First we dipped little strips of cotton material in water. Once wet, we placed the strips on the table and began rolling the strips diagonally.

It was great how the Lord supplied all our needs because in addition to having plenty of fabric around the house the night before, we also found a bunch of beads and brought them along with us to the prison.

After the girls had rolled their fabric all up, they began adding beads to their bracelets of hope. I told these El Salvadorian girls that I saw a lot of American girls wearing these in the States.

They intently worked on their bracelets and even Font sizecame up with a few cool variations. I loved seeing their individuality expressed in their bracelets and they even made bracelets of hope for their friends and some family. They worked nicely together and were very kind and respectful to us. Even the toughest and hardest of people still deserve a fresh start.

When we finished, we asked if we could take their pictures. We were forbidden to take pictures of the girls’ faces but this was not a problem, we simply took pictures of their hands.

If you look at this picture below, you will see an old, white hand with a thin, silver wedding band on one finger.

It’s the hand without a watch and um, that hand belongs to me ;).

The reason I placed my hands there is one of the girls was embarrassed about her hands. I’m not sure what had happened to them but she had dark blue markings or burnings on her knuckles. It would have scared me in the real world!

I didn’t want her excluded from the picture and so desperately wanted a picture with her, I offered her a solution. I put my hands over hers so no one would see them. All of our hands are over a piece of paper where I wrote:

Esperanza = Hope

It was one of many bittersweet moments I experienced in the prison. Check out the lemon in the picture. Apparently the girls like to eat lemons!

One by one, the girls placed the bracelets of esperanza on each other.

They made them for all the members of our team.

I have many new pieces of jewelry at home that I rarely wear but since returning home from El Salvador, with a few minor exceptions, I haven’t taken my bracelet of esperanza off my wrist.

A meager bracelet made only of a small swatch of fabric and a few cheap plastic beads is among my most treasured possessions.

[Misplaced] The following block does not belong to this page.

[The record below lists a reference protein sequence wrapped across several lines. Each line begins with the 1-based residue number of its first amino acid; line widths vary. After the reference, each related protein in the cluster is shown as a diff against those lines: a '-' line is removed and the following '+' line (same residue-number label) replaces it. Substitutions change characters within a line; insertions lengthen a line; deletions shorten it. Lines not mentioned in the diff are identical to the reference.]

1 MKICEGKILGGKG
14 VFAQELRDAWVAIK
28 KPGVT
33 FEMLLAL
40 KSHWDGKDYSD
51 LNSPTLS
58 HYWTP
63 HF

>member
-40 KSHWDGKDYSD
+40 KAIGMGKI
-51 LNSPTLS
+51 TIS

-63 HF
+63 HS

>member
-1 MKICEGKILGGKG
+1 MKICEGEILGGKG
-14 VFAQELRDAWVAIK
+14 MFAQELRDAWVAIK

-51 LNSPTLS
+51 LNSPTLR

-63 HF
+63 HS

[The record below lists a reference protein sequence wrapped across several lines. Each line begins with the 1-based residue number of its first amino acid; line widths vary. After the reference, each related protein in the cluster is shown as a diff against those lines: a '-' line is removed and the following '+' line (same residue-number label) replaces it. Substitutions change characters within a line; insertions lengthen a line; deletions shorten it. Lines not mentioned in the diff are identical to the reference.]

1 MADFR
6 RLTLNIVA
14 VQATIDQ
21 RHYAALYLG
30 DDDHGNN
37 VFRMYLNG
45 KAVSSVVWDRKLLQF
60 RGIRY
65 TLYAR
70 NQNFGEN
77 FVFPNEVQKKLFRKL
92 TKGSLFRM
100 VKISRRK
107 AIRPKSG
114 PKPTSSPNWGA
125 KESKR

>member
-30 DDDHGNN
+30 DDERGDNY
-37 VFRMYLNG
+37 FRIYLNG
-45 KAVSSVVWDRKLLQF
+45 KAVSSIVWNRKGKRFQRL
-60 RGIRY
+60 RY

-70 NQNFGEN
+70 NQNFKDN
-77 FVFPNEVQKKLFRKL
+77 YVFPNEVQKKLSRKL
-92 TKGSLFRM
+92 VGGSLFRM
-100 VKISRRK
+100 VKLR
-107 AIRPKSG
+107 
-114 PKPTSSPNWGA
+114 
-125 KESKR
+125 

Spending time in prison

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P1010271When I thought about the things I wanted to do in my life, going to an El Salvadoran girls’ prison never made it to the list. Tahiti, yes. A really cool place in France where there are houses carved in the mountains, absolutely. Montana, very high on my list.

P1010263But seriously, an El Salvadoran girls’ prison, let’s face it, nowhere near the top thousand. But I have experienced two of the most emotional and tender days of my life and I would say every Christian mother needs to visit an El Salvadoran prison.

It’s almost an insult to even try to explain all that I have seen, heard and felt because all words are lacking.

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bookshelf at the prison

We entered the locked doors and teenage girls some as young as 13 began en- thusiastically greeting us. Beth Anne and I along with our wonderful translator Lulu went upstairs into the stark meeting room and the girls practically jumped for joy! It was a pretty cool to see girls so happy to see us.

About a week ago, I did something else rather unexpected. I put some blue highlights in my hair! Think the colors of a parakeet and you have a fairly good idea what it looks like. I did it on a whim and just decided to go for it.

Members of my own family, (AND YOU KNOW WHO YOU ARE) 😉 have not approved of this decision but I seriously have been wanting to do it for a while. I dyed just about 10% of my entire head…now I know why I did it. The girls in the El Salvadoran prison have LOVED it! We have definitely bonded over my stylish coif.

They have found my blue (azule) hair VERY beautiful and maybe even glamorous! So take that everyone else who hasn’t found it especially “bonita,” y’all I’ve been workin’ it at the El Salvadoran girls’ prison!

We all placed our hands around the basketball before leaving.

We all placed our hands around the basketball before leaving.

We shared our message about hope and purity. In the middle of the presentation, the mood in the room became so precious, so sweet. Beth Anne, Lulu the translator and I were talking about the infinite love of God. His grace. His mercy. His forgiveness.